The state’s highest court ruled in favor of the Alabama Education Association (AEA) on Friday in a lawsuit that challenged the legitimacy of an insurance premium increase approved by the board of the Public Education Employees’ Health Insurance Plan (PEEHIP) in 2016.
As Lagniappe has previously reported, a Montgomery County Circuit Court has previously held that the PEEHIP board violated the Alabama Open Meetings Act when it deliberated a proposed premium increase to its individual and family plans on April 27, 2016.
While the increase was approved during a regular advertised meeting, the board discussed — and according to the court, deliberated — the issue during an “educational” meeting held earlier that same day. That first meeting was not advertised and wasn’t open to the public.
On Friday, the Alabama Supreme Court confirmed the lower court’s ruling, finding that the board had violated the Open Meetings Act by conducting the morning session in private. The decision has effectively invalidated the 2016 increases for individual and family PEEHIP plans.
In the ruling, the court said it didn’t agree with PEEHIP’s argument that the private meeting was merely a “training session,” which would exempt it from provisions of the open meetings act that require public entities to publish a prior notice of their meetings and conduct them publicly.
The board has maintained the private meeting held on April 27, 2016, only consisted of informational presentations from its staff to inform the board about matters it would be voting on during the public meeting including premium increases for certain PEEHIP plans.
The court said the record proves otherwise.
“It is clear that the staff presentation regarding the same matters that would be considered for a vote later in the day and that included proposals to increase insurance premiums does not fall within the ‘training-program’ exception,” the court’s 7-0 ruling concluded. “Under the circumstances of this case, it is clear that there was only one ‘meeting,’ which began during a closed morning session and continued during the open afternoon session.”
Felicia Mason, executive director of the Alabama Press Association, told Lagniappe the ruling could help strengthen the Open Meetings Act going forward because it firmly identifies what constitutes a “training Meeting” for the first time since the law passed in 2005.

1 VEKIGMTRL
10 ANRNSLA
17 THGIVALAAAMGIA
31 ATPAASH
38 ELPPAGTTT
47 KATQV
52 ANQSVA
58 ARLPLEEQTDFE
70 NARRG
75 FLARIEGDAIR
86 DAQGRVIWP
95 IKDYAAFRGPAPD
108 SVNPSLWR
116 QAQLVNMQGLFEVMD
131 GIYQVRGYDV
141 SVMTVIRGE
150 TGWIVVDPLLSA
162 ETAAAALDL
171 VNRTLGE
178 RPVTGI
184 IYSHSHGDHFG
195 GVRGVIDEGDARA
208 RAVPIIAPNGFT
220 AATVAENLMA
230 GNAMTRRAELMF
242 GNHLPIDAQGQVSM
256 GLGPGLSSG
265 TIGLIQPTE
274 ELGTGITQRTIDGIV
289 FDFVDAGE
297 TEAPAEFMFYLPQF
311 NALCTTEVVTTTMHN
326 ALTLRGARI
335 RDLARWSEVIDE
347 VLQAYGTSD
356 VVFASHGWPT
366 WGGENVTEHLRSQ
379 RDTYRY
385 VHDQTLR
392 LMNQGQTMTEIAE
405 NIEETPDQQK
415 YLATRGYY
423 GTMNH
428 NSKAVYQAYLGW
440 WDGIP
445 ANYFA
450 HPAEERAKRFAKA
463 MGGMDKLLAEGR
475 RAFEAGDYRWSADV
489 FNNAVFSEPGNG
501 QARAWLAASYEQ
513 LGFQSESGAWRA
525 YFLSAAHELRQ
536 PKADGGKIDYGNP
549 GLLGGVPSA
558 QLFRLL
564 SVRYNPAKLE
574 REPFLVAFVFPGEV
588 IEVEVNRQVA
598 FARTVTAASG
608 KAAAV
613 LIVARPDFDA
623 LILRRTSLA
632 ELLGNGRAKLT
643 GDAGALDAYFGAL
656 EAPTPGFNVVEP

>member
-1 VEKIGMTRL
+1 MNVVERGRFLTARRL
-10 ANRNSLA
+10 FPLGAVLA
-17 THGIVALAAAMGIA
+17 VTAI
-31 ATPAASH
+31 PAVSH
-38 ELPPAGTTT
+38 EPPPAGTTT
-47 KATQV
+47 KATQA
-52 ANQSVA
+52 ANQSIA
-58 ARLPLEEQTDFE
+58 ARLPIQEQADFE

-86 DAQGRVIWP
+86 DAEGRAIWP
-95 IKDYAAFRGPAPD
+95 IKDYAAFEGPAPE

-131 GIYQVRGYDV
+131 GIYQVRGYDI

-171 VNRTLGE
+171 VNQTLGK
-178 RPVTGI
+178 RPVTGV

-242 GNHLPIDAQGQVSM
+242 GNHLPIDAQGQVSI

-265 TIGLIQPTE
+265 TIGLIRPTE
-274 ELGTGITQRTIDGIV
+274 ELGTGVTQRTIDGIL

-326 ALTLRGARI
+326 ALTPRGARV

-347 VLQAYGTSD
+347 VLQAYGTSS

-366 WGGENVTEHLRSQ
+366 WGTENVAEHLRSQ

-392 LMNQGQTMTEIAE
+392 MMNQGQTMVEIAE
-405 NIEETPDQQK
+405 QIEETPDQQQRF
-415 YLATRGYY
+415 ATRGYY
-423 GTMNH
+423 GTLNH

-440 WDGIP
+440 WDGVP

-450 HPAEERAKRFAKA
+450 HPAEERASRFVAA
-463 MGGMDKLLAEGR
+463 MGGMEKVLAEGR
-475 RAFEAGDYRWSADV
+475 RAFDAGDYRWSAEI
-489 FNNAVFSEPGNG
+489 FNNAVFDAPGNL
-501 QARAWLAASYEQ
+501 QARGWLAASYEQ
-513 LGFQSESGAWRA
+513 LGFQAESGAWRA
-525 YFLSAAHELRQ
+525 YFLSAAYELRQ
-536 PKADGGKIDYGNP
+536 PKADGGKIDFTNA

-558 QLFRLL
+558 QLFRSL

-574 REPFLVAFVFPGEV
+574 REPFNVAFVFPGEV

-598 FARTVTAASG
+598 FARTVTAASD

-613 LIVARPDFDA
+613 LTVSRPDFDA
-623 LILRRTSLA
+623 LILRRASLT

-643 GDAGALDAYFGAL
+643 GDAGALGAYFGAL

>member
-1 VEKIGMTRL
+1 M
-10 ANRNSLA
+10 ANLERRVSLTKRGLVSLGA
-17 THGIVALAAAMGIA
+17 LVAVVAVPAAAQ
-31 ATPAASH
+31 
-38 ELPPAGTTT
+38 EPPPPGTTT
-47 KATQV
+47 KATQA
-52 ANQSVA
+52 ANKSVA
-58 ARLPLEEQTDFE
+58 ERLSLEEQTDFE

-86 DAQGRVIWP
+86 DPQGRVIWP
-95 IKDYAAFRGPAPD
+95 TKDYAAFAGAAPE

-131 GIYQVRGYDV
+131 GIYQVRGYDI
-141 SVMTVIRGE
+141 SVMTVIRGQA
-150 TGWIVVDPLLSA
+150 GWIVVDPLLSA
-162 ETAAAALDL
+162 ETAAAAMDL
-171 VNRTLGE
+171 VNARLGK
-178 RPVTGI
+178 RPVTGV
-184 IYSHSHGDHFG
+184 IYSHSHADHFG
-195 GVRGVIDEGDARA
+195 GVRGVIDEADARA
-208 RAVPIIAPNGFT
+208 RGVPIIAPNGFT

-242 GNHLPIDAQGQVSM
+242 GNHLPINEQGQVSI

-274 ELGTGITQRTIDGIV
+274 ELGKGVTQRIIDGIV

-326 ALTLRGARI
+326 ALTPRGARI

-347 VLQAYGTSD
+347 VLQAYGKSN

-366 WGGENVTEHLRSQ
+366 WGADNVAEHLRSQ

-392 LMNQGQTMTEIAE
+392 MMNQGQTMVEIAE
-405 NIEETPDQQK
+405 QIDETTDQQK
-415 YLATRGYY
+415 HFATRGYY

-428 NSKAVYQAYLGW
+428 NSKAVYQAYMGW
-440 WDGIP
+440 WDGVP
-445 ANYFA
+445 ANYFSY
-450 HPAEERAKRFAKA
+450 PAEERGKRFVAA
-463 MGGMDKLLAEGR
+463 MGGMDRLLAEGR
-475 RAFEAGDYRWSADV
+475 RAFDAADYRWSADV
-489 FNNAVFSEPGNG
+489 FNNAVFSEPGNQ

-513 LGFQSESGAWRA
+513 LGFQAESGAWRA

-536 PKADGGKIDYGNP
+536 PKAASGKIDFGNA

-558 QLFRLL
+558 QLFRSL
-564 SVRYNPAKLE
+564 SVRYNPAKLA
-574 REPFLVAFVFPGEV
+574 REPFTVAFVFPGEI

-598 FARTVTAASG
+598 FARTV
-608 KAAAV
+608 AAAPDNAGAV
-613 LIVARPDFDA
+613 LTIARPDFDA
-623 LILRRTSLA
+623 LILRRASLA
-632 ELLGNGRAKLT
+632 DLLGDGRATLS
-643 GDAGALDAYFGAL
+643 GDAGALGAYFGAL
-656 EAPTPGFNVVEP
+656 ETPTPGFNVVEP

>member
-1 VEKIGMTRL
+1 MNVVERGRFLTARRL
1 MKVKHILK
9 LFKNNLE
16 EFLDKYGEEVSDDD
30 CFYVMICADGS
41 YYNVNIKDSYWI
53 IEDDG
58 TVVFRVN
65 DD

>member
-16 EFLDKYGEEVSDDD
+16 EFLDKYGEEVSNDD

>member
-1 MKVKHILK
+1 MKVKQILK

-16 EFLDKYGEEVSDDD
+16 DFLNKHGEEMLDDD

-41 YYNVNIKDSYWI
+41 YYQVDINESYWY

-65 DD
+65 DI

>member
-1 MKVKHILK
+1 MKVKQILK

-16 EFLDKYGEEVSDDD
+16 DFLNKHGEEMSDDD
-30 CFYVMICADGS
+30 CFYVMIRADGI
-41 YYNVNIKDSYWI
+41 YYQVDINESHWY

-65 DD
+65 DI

“Any time you have a comprehensive piece of legislation like the Open Meetings Act, it’s impossible to define everything when it’s written. Definitions come along over time when issues are litigated,” Mason said. “This is a case that, in our opinion, has actually helped put more teeth in the law because it defines something that had not been fully interpreted until this point.”
As for teachers in Alabama’s public schools, the ruling means they’ll actually be receiving refunds for the higher premiums they paid between 2016 and 2018. Since the lawsuit was filed, the PEEHIP board has approved a new insurance premium structure that took effect last May.
That funds will be coming from an account set up to hold money generated by the 2016 premium increase while the matter was litigated. After a year in circuit court and nearly two waiting on the supreme court, it’s estimated more than $130 million is currently held in escrow.
“Tens of thousands of Alabama’s educators will finally see some of the long overdue 2016 pay raise, plus a refund of illegal health insurance premiums!,” the AEA wrote in a post following the court decision on Friday “At this time, we do not have any information about how or when refunds will be issued. Over the coming weeks, we will offer our assistance to determine the most efficient and effective means of refund distribution for members.”
So far the PEEHIP board’s only public response has been to say that it’s still reviewing the supreme court’s decision. It’s unclear how the redistribution of the revenues from those 2016 premium increases might affect the program’s overall finances.
The increases were originally pitched as a way to avoid expected shortfalls in 2017 and 2018.
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